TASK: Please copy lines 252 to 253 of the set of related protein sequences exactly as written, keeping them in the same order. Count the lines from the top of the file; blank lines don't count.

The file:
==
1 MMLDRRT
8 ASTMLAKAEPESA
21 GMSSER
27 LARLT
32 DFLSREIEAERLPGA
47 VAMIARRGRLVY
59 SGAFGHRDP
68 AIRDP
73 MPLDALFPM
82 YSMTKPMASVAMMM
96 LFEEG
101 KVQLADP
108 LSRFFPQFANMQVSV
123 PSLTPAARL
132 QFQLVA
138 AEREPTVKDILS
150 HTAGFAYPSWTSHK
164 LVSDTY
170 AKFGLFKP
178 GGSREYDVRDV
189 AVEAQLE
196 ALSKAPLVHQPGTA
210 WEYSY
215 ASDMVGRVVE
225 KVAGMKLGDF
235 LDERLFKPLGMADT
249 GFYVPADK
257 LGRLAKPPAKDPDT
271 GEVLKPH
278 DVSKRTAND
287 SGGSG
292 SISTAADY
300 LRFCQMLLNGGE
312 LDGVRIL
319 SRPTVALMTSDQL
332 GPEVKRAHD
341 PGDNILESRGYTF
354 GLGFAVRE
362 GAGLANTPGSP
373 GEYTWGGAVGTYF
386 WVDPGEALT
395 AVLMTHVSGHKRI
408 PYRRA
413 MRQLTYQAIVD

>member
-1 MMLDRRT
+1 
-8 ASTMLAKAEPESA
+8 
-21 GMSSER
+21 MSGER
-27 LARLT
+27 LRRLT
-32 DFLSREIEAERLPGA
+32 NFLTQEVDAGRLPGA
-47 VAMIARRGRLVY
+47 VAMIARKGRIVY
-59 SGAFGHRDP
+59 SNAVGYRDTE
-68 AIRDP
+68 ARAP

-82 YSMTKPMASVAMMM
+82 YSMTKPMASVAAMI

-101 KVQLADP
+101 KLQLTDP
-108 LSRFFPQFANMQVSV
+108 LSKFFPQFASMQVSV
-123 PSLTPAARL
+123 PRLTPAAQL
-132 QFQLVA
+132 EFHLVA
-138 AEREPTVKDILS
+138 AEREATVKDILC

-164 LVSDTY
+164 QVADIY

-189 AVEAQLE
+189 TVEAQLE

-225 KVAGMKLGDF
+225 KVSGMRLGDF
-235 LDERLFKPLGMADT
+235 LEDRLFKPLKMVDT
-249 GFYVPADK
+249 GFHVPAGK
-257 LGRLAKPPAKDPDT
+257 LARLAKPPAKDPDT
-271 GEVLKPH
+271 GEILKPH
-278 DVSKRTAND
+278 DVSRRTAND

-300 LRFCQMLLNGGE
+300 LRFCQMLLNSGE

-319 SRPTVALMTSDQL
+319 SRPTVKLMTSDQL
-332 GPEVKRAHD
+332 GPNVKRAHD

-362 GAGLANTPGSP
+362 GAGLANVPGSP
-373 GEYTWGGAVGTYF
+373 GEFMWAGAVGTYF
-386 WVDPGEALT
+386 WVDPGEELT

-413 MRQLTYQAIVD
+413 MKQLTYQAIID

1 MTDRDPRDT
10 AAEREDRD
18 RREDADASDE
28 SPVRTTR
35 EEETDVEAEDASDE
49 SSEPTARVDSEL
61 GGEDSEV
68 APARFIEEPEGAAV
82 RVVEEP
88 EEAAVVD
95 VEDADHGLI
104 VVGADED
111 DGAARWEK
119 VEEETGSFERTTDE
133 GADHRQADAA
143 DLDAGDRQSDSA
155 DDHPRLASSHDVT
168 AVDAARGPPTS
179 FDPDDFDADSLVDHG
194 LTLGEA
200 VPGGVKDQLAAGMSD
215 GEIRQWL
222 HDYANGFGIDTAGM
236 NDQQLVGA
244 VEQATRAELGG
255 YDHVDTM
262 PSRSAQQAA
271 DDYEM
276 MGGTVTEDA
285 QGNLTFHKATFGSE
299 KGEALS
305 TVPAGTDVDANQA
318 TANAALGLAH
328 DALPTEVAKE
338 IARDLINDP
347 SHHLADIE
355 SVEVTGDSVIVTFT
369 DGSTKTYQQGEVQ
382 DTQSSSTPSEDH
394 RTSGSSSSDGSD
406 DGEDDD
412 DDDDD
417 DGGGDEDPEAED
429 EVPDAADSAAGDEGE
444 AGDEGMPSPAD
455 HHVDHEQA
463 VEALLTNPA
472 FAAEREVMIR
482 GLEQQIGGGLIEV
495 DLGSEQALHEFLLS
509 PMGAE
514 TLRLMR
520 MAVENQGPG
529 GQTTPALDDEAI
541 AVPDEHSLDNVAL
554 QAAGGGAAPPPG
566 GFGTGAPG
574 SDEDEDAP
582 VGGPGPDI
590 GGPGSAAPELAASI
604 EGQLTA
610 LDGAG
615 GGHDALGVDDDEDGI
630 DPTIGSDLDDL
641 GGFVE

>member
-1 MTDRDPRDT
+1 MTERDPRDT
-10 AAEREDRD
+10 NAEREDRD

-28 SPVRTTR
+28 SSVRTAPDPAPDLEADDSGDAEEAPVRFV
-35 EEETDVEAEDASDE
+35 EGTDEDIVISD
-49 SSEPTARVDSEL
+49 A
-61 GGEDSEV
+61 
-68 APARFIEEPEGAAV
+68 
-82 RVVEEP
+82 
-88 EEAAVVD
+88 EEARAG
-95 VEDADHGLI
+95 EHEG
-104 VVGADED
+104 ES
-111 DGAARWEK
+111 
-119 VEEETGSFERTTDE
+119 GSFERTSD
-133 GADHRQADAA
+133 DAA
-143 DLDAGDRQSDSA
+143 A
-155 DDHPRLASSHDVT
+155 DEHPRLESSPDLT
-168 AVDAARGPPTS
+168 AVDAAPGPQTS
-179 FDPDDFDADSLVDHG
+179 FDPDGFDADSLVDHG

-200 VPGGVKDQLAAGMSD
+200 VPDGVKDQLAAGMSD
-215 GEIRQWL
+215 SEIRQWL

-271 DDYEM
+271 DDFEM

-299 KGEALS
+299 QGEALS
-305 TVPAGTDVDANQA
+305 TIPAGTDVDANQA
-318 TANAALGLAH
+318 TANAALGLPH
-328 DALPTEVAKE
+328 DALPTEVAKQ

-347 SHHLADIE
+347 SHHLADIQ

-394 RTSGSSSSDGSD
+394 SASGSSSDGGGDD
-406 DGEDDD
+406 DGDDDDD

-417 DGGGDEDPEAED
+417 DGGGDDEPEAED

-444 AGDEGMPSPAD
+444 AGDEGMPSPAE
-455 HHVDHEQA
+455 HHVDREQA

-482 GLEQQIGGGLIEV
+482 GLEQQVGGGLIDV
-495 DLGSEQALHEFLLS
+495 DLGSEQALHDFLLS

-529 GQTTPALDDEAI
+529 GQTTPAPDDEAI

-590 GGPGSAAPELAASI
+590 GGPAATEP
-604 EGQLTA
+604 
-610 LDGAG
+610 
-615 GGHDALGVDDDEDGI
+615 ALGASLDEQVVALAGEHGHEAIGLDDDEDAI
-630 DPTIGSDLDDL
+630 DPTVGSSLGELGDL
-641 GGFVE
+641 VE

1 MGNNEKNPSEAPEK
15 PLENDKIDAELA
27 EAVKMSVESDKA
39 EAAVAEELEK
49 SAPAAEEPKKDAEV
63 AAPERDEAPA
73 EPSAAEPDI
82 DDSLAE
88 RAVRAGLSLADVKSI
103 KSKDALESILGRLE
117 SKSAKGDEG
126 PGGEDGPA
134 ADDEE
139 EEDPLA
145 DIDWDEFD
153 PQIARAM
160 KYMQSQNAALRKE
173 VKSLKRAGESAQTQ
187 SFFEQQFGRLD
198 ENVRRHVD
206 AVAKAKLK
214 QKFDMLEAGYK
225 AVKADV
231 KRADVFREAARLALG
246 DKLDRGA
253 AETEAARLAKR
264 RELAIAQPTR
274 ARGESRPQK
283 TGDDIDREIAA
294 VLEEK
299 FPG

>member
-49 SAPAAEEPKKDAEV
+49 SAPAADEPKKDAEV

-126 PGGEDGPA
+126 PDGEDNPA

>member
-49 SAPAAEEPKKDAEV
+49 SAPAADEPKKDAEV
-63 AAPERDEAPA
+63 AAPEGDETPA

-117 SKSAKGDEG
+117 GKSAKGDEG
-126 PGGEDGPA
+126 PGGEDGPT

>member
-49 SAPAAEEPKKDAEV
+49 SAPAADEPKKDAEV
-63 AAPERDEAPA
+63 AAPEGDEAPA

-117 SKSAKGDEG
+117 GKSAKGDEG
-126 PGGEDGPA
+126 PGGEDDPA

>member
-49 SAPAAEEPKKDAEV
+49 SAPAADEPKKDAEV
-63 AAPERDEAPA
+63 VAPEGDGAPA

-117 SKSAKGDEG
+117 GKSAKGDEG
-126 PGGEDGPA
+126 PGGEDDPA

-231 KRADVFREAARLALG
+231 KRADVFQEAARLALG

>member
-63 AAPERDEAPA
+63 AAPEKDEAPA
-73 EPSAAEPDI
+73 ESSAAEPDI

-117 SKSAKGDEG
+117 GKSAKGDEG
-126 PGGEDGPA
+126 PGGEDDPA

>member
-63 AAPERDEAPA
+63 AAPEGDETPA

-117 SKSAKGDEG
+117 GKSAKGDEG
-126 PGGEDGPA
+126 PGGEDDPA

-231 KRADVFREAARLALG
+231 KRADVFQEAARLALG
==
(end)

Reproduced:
27 EAVKMSVESDKA
39 EAAVAEELEK